Many developmental outcomes associated with students’ participation in formal leadership programs tend to be non-linear when examined longitudinally. Immediately following participation in formal leadership programs, students tend to exhibit inflated post-test scores that taper over time to match their pre-test scores within a few months; however, post-test scores gathered a year after participation suggest students’ perception of their leadership efficacy rises to the inflated post-test scores captured immediately after their participation in leadership programs (Rosch & Collins, 2019). Thus, the results of our study could be dependent upon when students participated in the leadership programs, courses, or training and when they took the survey in relation to their participation. Perhaps it is the case that students who participate in programs of a longer duration experience effects on leadership efficacy or other outcomes on a different developmental timeline compared to students who participate in programs of shorter or moderate duration.
Finally, the results provide some confirmation regarding the role of demographics in students’ perceptions of their leadership efficacy. While we did not find evidence for lower leadership efficacy among women, the results suggest that transgender students reported lower leadership efficacy compared to their peers. Dugan et al. (2012) similarly discovered that transgender students reported lower leadership efficacy compared to their peers, a result they conceived may be related to challenges navigating gender norms and power dynamics in leadership. Additionally, our results confirm prior studies in which researchers have found that Asian students report lower leadership efficacy compared to their peers (Dugan et al., 2008; Dugan et al., 2013; Kodama & Dugan, 2013; Nguyen, 2016). Our results also add insights into first-generation students’ leadership efficacy and suggest that practitioners should examine whether their leadership programs are equitable for students based upon their social class, parental education, or other socioeconomic status indicators (Soria, Hussein, & Vue, 2014).
Overall, the variable in our model that is most strongly associated with college students’ leadership efficacy is students’ pre-college rating of leadership efficacy, confirming the weight and importance of students’ pre-college leadership perceptions on their collegiate leadership perceptions (Dugan et al., 2008; Dugan et al., 2013; Kodama & Dugan, 2013; Nguyen, 2016). Students’ pre-college leadership efficacy, in addition to their pre-college leadership experiences, appears to be powerfully connected to their leadership efficacy in higher education. It is worth exploring whether students with higher pre-college ratings of leadership efficacy might perceive that longer and more structured leadership education opportunities, such as living learning communities or other high-commitment programs, are not necessary for their leadership development. Students with higher leadership efficacy may self-select into the shorter and more immediate opportunities instead, thus leading to results suggesting that students who participate in shorter-term leadership opportunities have higher leadership efficacy.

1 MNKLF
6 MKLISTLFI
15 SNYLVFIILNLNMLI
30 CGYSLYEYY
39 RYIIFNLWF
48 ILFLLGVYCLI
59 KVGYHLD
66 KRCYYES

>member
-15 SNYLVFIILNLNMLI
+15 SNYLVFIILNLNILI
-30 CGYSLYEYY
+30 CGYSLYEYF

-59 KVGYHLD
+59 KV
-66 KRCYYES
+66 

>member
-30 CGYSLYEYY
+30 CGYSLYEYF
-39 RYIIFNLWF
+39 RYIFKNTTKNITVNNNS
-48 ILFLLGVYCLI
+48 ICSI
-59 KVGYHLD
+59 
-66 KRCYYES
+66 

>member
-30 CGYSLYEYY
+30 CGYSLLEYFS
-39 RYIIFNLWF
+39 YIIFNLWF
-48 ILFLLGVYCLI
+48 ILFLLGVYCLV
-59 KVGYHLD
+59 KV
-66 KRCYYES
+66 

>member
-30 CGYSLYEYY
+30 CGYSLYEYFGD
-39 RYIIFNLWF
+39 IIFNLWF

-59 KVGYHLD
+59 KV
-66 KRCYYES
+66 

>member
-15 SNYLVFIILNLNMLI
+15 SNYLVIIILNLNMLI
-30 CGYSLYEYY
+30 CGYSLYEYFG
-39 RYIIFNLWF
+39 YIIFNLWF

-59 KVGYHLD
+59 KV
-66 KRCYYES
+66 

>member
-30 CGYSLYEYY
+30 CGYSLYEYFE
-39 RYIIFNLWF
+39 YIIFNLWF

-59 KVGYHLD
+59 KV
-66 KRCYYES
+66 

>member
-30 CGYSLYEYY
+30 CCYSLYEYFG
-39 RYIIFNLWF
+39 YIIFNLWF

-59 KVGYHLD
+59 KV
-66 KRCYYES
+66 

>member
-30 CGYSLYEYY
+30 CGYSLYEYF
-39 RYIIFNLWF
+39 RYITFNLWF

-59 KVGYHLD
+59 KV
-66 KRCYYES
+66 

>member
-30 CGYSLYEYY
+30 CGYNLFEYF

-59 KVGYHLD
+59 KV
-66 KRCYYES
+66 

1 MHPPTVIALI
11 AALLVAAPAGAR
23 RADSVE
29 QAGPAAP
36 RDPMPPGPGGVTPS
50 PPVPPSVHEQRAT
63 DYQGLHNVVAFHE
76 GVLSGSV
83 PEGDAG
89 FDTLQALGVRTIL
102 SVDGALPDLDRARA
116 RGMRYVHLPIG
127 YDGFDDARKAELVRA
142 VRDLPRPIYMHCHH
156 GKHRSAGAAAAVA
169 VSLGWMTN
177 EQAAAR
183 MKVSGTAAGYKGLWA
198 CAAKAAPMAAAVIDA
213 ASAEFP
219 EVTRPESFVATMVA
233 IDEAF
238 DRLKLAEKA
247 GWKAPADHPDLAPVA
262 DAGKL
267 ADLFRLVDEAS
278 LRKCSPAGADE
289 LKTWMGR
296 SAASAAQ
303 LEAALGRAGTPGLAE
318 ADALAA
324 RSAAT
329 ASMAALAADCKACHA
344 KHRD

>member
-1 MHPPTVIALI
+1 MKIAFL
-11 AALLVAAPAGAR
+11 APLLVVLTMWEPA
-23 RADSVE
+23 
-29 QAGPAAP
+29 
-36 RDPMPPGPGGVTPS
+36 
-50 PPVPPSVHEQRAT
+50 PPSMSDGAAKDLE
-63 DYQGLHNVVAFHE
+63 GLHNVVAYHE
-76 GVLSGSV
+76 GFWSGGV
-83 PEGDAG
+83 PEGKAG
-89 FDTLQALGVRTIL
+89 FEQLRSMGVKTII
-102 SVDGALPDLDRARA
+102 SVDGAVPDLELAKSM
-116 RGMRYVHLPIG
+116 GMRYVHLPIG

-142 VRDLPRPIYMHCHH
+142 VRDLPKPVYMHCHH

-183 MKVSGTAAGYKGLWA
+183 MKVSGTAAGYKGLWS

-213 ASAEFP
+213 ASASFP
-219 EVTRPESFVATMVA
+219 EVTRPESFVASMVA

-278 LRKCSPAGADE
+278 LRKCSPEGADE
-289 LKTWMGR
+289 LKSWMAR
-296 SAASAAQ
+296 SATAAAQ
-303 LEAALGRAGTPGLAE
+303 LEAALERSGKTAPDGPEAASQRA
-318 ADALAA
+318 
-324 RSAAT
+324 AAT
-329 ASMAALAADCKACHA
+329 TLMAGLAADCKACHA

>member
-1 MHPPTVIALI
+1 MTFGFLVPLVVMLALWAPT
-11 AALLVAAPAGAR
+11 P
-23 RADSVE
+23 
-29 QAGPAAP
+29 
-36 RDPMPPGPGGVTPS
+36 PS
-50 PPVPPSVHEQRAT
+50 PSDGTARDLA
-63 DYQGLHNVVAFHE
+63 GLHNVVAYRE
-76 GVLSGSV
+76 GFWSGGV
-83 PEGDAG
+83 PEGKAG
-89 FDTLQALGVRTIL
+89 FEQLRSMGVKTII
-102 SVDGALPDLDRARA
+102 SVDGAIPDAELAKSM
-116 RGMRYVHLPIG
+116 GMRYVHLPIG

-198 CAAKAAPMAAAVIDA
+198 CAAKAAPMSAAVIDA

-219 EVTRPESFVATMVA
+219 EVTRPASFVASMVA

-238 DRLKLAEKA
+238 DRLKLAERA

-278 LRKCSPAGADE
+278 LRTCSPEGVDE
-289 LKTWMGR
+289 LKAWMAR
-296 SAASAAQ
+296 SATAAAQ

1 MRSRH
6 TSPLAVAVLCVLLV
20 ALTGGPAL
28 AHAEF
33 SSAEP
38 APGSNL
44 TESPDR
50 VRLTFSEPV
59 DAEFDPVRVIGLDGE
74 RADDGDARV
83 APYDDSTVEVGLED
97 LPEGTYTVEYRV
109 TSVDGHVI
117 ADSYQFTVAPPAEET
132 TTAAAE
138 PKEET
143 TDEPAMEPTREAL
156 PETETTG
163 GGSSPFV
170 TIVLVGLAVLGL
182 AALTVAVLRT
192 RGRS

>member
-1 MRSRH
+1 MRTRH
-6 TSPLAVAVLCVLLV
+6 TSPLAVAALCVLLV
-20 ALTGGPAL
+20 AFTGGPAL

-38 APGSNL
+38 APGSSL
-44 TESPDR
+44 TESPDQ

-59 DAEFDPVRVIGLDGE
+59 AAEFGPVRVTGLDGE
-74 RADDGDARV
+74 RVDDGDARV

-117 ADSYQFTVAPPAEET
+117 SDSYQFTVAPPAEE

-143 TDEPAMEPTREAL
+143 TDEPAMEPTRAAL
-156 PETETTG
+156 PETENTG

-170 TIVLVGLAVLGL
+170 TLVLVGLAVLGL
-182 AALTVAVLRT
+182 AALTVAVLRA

There are a few important limitations to this study; for one, we do not have a detailed understanding of students’ involvement in the wide variety of activities we explored and, as others have demonstrated, the nature or duration of students’ experiences can influence outcomes (Dugan & Komives, 2010). The nuances of the leadership programs, including the content of the programs, locations, modes of facilitation, and other critical details, are missing, thus limiting potential reproducibility of the results on campuses. We also did not include a wide variety of institutions in our study (e.g., community colleges, liberal arts colleges), nor did our study have a highly diverse sample of students with regards to their demographics, thus limiting the generalizability of the findings to other institutions or other types of students.
In conclusion, the results of our study suggests that students’ participation in some leadership programs may increase students’ confidence in their leadership capacity. Namely, students who participated in leadership conferences, retreats, lecture/workshop series, positional leadership trainings, or courses had significantly higher leadership efficacy compared to their peers. Our study also confirmed the importance of pre-college leadership experiences and perceptions in college students’ leadership development. We recommend that leadership educators, practitioners, and researchers work in tandem to unpack the results of this study and examine why some leadership programmatic experiences are more impactful upon students’ leadership efficacy, along with discovering why some students have persistently lower confidence in their abilities to lead others, organize a group’s tasks to accomplish a goal, take initiative to improve something, and work with a team on a group project.